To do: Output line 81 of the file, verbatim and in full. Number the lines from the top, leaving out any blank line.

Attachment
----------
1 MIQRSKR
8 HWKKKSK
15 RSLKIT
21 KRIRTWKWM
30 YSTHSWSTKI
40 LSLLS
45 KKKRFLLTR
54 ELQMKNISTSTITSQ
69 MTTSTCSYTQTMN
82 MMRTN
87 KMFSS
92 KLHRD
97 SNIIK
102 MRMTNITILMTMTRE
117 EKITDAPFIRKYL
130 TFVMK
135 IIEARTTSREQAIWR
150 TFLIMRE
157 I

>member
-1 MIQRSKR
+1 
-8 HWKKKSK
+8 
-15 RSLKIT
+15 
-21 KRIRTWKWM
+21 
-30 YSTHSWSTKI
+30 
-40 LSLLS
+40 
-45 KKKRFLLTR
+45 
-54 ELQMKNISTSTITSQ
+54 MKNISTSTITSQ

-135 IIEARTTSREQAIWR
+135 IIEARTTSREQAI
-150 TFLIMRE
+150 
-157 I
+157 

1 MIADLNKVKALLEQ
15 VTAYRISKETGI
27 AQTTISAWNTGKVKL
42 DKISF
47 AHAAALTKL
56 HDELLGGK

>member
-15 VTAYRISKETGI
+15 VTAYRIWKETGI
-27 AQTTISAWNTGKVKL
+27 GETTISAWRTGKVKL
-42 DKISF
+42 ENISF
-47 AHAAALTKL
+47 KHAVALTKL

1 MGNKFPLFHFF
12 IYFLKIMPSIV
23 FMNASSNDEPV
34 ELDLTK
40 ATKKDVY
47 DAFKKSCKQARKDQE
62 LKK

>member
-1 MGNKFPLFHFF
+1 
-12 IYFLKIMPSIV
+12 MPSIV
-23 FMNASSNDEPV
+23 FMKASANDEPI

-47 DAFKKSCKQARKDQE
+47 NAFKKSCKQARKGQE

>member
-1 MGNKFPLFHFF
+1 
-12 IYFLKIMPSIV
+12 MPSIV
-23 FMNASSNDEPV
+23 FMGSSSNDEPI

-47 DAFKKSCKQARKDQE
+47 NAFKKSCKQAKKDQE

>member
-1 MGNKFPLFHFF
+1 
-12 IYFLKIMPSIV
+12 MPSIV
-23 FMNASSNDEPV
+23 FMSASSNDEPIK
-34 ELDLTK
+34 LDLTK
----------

-47 DAFKKSCKQARKDQE